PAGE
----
Innovative Policy 2016 on Inclusive education and ICT

Inclusive Education in post-war instability

The Inclusive Education Programme of Iraq’s Region of Kurdistan demonstrates that with the help of inclusive learning materials and staff training early intervention and Inclusive Education, are possible within post-war instability and dire economic conditions.

THE STORY OF A TEACHER AND HIS PUPIL WITH AUTISM
“The student even got a role in a music clip”

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I participated in a training course to be a support teacher for children with disabilities in the city of Erbil. I was placed in a school and assigned to work with a child with autism. I found the behaviour of the child very challenging. Hearing about my situation, officials from the Ministry of Education came to visit our school. They spoke for a long time with me, the family, and the school leadership about the rights of this child. They also came to the classroom, gave practical advice, and promised follow-up visits and support. Realising the importance of my job, I persevered.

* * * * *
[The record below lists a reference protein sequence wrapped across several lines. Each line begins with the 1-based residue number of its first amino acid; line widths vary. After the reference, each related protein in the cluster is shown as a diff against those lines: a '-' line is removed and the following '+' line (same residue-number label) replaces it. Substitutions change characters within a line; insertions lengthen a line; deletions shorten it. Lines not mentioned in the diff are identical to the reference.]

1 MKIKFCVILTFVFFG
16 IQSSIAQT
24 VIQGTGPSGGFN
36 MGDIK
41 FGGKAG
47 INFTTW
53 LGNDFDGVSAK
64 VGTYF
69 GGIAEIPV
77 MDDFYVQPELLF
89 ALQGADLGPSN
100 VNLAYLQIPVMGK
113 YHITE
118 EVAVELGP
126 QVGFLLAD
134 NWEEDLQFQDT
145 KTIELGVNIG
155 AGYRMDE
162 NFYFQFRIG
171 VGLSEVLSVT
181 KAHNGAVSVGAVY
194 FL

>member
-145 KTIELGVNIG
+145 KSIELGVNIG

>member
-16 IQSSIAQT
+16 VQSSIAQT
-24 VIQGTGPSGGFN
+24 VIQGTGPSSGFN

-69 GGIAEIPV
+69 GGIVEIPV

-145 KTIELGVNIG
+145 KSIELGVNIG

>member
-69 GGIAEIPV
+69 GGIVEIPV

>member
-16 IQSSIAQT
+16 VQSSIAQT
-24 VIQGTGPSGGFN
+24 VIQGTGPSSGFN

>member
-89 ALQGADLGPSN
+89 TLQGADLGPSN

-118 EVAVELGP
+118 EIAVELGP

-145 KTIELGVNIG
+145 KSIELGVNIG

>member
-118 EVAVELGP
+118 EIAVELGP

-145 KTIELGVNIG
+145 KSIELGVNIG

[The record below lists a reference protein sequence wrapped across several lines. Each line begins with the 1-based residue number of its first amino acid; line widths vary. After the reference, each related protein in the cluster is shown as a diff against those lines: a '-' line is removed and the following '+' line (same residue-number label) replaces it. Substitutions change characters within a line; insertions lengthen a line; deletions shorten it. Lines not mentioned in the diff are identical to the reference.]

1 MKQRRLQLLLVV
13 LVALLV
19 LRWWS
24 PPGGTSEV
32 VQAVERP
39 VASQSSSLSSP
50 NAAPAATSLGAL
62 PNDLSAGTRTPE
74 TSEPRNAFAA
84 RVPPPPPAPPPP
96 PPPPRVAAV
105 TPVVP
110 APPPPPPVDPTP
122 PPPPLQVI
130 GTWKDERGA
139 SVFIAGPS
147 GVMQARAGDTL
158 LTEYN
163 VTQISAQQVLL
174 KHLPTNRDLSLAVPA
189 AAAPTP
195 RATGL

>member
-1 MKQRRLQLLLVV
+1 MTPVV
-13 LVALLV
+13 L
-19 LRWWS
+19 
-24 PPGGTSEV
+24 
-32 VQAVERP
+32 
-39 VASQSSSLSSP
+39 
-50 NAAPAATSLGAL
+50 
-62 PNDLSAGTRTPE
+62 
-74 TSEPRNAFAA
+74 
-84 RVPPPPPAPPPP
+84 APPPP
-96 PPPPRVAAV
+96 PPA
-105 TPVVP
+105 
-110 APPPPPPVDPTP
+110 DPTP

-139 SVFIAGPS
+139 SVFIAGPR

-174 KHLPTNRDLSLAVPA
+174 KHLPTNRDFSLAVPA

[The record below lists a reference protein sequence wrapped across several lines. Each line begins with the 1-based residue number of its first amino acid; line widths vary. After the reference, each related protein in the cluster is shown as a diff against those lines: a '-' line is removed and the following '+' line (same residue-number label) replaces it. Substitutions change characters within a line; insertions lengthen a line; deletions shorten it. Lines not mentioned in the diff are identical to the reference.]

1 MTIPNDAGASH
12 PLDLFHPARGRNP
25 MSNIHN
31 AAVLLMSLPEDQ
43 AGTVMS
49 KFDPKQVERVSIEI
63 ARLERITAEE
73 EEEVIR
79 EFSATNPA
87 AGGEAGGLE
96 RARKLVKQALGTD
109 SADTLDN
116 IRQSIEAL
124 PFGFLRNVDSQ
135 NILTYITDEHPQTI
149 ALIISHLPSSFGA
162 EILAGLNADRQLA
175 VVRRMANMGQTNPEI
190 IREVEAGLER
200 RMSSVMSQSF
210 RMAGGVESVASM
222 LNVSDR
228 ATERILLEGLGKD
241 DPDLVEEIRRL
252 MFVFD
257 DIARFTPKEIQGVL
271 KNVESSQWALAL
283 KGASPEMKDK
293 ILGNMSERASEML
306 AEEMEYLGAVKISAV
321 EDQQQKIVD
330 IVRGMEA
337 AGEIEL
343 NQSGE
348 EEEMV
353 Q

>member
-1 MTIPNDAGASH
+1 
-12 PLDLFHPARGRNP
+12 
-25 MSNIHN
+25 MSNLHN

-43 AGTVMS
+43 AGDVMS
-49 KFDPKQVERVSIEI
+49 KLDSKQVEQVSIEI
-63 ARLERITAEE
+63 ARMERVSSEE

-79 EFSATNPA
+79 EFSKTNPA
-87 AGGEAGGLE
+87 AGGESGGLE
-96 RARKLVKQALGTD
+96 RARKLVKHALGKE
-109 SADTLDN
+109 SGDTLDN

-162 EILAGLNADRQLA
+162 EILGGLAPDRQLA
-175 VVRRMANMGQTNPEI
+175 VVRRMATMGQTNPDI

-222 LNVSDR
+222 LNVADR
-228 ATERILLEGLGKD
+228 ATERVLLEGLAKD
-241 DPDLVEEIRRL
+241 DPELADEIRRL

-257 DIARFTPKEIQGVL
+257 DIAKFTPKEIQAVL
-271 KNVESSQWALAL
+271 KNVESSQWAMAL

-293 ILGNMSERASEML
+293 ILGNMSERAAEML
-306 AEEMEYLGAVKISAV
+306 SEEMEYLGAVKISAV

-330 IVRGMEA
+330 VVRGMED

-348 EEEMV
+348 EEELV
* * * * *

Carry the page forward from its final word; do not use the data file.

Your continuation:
The student is now fully accepted in the school and making progress in the classroom. He has demonstrated a musical talent and even has a role in a music clip made to raise awareness of autism (http://bit.ly/1S41uF1). Now, even if you asked me to leave, I would do the job voluntarily.

Inclusive Education Programme
Started:2007
Country/Region
of origin
Iraq, Iraqi-Kurdistan
Responsible bodyMinistry of Education, UNICEF

IN BRIEF